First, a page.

I’ve had a special relationship with the TES, becoming a online member on 11th December 2006. I’ve been reading their tabloid since I can remember, as well as using their website for job-searching purposes. I have a great deal to thank them for. As for @TESResources; well, like many others, I’ve been using the resources section more recently to find information; to search for ideas and also share my own thoughts for free…
It was of course, where I myself, decided to share The 5 Minute Lesson Plan with the world(!) 2 or 3 years ago. By using the TES Resources website, they have allowed me to express myself and engage with the teaching community worldwide. I cannot thank them enough for this. Sharing ideas has been a staggering journey for me; but, with the explosion of blogging and social media being used more and more for educational purposes, times have changed for The TES and all of us.
We can all now share resources alone… without the need for corporation proprietary.
… Have a little think about this. As of today, I have 250,000 views for one resource. 138,000 downloads and in 140 countries. This must be great news for The TES and their website. But read this carefully, as stated in the Terms and Conditions page:
Rights in posted content
“With respect to all Content you post on the Websites, you grant TSL Education a royalty-free, perpetual, irrevocable, non-exclusive and fully sub-licensable right and licence to use, reproduce, modify, adapt, publish, translate, create derivative works from, distribute, perform and display such Content (in whole or part) worldwide and/or to incorporate it in other works in any form, media, or technology now known or later developed. With respect to all Content you post to the Websites, you hereby waive any moral rights you have in the Content. You agree to perform all further acts necessary to perfect any of the above rights granted by you to TSL Education, including the execution of deeds and documents, at our request.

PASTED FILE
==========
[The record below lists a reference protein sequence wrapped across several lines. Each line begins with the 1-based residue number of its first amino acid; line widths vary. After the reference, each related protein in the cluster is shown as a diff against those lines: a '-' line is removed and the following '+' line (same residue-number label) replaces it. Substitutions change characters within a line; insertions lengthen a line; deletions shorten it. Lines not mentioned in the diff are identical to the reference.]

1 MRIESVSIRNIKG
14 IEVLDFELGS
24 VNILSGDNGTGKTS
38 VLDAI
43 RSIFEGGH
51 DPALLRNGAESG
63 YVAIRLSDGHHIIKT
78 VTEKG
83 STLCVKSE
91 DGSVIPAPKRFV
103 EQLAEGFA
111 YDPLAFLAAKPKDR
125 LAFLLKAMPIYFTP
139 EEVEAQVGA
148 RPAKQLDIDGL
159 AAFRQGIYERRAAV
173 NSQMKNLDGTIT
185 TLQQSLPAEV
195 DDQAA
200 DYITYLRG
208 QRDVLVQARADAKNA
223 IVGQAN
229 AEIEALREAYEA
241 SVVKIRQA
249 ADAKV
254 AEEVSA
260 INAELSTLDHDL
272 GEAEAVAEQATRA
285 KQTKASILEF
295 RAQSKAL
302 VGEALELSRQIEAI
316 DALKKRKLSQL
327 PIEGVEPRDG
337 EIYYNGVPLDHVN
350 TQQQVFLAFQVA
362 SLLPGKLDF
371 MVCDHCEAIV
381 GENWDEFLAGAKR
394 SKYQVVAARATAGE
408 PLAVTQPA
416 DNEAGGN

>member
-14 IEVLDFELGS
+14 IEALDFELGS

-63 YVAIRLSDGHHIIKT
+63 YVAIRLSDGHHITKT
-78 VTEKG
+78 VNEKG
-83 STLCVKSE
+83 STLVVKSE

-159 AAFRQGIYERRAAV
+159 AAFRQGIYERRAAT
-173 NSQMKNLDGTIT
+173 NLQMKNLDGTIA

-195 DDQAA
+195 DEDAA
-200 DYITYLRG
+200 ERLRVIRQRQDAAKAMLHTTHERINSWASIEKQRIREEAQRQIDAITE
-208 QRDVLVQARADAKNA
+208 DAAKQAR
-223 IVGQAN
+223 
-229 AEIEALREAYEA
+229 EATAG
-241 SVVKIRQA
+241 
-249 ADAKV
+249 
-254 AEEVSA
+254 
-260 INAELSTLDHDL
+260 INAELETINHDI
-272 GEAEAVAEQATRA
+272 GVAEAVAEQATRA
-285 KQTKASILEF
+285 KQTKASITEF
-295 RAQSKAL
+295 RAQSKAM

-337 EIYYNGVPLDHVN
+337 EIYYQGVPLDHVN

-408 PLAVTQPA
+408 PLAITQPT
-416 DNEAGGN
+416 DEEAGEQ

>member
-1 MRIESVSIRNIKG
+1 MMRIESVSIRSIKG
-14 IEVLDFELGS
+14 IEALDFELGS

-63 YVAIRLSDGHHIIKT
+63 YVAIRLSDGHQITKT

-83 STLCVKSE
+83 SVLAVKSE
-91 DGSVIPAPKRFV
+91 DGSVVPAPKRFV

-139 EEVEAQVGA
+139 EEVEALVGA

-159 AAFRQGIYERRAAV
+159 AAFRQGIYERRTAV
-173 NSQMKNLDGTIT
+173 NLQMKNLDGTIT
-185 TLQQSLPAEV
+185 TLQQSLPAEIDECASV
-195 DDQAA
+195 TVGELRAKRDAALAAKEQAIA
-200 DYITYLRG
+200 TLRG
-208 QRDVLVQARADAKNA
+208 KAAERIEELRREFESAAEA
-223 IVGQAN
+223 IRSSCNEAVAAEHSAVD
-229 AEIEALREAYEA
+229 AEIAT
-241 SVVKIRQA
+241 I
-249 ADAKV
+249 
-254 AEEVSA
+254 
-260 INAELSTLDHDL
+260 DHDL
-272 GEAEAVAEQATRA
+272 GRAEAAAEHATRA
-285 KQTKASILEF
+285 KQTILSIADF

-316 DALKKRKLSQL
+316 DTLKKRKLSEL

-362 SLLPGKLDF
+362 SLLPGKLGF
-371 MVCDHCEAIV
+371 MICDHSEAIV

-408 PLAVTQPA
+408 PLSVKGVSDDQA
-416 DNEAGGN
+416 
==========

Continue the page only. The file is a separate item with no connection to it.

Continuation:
You will… immediately remove and notify us of any Content that does not does not comply with these Terms and Conditions or may infringe the rights of third parties. You agree to … Terms and Conditions.”
The TES nuts:
In a nutshell, I lose most of my rights once I upload a resource to their website!
As time has moved on over the past 18 months, I have shared a total of 33 resources on the TES; all of them generating over 450,000 views across the globe and hopefully making an impact on hundreds of teachers and thousands and thousands of students in schools. Great!
These statistics in itself, are powerful.
Using the potential of social-media and blogging, I and a few others, have come to discover the ‘power of the people’, for making your own resources available to thousands and thousands of other teachers, for free. But what other business sectors would accept this? And also doing this for free?
As a teaching profession, we can be exploited by others. Maybe exploitation is a harsh term to use and I refer to the following examples for some typical school purchases:
- On-site training at your school. I can give you examples of £2,000-5,000 for 1 days consultancy.
- Management Information System support and site-licences. For a large secondary school, this can exceed £50,000!
- External one-day training events. Anything from £150 to £700!
- Teacher resources. A simple CD-ROM and annual licence can top £1,500!
- Student support material. As above, depending on the number of students.
We are happy to share freely amongst ourselves; helping the schools we work in and local networks. However, this is gradually changing speed with the introduction of Teaching Schools. Schools are funded to be leading providers for a ‘hub’ area and in return, either use these sums of cash to design and sustain CPD courses, yet quote other schools in return for a service level agreement (fee). For example, in the last 2 months, I have been quoted between £500 – £1500 for ‘support services’ from 3 separate schools, for resources we can deliver ourselves in-house. This was for simple teaching and learning services between schools that would be common practice in a local authority. (n.b. schools still pay for LEA services).